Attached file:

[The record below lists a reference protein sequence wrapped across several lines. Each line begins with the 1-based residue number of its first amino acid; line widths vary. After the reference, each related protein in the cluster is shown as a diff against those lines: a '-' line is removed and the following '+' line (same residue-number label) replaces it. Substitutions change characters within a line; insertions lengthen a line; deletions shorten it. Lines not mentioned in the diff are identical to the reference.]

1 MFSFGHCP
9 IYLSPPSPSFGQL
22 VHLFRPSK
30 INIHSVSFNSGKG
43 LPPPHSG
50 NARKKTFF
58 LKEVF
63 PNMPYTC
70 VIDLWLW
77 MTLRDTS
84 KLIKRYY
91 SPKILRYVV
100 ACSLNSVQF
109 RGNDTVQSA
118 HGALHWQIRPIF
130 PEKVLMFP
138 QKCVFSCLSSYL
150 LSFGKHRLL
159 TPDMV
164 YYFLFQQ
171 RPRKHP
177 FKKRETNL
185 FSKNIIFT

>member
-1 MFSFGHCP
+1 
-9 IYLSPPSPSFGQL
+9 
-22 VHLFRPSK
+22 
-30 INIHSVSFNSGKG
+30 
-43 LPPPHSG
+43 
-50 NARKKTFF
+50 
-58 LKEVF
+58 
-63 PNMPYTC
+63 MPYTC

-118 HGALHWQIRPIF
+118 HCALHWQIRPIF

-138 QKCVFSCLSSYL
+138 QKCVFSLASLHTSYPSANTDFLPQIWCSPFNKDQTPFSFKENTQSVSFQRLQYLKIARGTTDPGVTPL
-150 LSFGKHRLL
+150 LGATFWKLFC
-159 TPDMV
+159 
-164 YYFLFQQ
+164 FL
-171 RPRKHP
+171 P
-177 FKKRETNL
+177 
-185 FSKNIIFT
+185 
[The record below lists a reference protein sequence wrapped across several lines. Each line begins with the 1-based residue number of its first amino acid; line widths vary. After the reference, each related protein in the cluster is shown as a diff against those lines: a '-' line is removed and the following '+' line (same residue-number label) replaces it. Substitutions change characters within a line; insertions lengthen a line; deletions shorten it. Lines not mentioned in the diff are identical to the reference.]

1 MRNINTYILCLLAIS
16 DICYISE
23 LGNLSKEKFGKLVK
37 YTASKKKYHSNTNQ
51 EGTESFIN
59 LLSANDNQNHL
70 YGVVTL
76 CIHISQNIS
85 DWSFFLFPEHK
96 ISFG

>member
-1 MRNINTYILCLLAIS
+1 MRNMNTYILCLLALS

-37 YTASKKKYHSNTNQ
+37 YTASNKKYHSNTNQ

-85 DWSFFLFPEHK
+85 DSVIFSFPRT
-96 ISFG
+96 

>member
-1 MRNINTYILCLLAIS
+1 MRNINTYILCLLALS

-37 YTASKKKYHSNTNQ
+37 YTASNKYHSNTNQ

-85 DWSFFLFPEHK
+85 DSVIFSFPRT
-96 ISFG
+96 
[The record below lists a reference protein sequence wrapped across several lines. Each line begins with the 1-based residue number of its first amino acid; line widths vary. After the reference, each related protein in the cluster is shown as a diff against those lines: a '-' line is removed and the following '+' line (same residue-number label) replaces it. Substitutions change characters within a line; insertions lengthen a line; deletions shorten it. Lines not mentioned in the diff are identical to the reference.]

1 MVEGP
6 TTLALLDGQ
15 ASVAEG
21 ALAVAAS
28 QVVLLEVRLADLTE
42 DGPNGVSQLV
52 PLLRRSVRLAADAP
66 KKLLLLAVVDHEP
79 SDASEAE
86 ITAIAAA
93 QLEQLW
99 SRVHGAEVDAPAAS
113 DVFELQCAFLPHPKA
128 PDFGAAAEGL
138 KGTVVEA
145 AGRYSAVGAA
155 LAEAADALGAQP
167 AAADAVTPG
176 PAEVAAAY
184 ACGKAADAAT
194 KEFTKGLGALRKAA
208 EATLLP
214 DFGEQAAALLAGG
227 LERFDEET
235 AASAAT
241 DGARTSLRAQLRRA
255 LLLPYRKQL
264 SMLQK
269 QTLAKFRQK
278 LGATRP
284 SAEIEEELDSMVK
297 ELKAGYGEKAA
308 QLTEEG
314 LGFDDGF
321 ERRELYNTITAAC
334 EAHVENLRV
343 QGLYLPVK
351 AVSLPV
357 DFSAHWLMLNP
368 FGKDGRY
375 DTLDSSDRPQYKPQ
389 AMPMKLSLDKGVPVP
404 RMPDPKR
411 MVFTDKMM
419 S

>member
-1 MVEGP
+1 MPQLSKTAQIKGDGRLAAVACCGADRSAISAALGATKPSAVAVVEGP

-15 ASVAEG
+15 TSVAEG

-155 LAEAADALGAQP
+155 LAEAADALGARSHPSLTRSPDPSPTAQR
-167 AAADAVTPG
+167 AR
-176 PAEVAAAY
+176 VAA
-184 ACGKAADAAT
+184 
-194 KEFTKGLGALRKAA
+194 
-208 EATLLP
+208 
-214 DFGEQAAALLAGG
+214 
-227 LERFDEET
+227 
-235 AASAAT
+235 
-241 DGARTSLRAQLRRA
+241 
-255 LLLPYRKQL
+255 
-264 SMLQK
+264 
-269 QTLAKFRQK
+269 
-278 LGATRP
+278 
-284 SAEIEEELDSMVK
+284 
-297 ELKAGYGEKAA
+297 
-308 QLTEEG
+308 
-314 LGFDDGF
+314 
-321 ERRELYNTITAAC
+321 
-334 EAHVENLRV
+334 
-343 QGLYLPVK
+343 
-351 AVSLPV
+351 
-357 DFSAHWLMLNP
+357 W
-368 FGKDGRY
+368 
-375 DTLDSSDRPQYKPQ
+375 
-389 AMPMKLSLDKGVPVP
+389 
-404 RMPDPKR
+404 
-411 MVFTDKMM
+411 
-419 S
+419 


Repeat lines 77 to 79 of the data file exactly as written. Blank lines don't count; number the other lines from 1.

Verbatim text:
+96 

>member
-1 MRNINTYILCLLAIS